While much of Canada spent Victoria Day playing spike ball in the park or drinking White Claws on the dock, America spent another 24 hours on the verge of a default.
Driving the news: With as few as ten days left to prevent a US debt default, talks between President Joe Biden and Republican House Speaker Kevin McCarthy failed to produce a solution to the looming debt ceiling breach (the limit on what the US can borrow to pay its bills).
- Both sides said they were making progress, however, and would continue to negotiate daily in the coming week.
Why it matters: It’s difficult to overstate how bad it would be for the US—and the global—economy if both sides can’t come to an agreement. Without the ability to borrow, the government would run out of funds to cover everything from retirement pay to tax refunds.
- Not only could that spin the economy into a recession, but it would erode trust in the relative safety of US Treasurys, which serve as a bedrock for the global financial system and are supposed to be the one asset in the world that’s essentially risk-free.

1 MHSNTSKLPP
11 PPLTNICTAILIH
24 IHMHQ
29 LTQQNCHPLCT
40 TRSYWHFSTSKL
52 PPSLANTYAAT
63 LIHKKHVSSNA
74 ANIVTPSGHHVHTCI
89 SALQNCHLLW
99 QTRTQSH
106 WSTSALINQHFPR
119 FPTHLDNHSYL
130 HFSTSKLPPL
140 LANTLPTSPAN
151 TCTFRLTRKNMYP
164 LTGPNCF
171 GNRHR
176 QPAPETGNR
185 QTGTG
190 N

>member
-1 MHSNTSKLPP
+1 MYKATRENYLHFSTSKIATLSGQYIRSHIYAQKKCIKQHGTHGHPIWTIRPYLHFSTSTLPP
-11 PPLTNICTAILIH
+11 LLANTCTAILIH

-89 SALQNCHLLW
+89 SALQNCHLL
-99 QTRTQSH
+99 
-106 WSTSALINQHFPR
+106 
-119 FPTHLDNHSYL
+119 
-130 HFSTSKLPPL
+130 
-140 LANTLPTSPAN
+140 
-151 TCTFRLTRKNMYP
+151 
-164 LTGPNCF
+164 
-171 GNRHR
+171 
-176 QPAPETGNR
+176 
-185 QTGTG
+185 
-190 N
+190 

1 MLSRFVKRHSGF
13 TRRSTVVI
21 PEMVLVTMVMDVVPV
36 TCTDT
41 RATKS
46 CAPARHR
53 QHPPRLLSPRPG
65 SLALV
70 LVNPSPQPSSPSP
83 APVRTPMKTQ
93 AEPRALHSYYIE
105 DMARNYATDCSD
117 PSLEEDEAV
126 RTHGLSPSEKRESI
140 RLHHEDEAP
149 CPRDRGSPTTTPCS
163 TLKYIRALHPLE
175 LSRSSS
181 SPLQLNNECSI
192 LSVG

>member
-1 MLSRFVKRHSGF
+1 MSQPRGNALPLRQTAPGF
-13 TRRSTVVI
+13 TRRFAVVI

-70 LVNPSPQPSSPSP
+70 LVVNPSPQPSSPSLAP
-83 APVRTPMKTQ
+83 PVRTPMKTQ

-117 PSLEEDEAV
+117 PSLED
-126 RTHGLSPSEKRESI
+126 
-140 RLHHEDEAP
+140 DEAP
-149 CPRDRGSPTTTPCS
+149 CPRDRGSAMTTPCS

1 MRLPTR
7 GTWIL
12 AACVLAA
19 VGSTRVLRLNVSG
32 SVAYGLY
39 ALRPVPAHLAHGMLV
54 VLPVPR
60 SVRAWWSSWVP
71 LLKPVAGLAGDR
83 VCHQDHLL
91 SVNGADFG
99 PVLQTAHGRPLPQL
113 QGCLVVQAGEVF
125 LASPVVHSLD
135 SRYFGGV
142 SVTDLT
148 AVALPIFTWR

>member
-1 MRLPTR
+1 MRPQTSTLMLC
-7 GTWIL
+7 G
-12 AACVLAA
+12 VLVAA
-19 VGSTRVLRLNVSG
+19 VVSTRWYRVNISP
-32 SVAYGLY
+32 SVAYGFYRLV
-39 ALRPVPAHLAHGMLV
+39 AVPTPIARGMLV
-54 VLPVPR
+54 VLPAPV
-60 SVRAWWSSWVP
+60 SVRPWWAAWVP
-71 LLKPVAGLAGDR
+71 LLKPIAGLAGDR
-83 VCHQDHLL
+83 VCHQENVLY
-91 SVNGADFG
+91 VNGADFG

Yes, but: Even if a deal is made, the standoff has raised enough doubt to spook investors and spark concerns about the financial risks posed by America’s political dysfunction.
Catch-up: Raising the debt ceiling is often a formality, but it has occasionally become a high-stakes game of political brinksmanship. This is no doubt one of those times, with Republicans opting to hold their votes so they can secure deep federal spending cuts.
- A similar scenario unfolded in 2011, when the US came within 72 hours of default before a deal was struck.
Bottom line: You’ll be hearing a lot about the debt ceiling in the coming week.—SB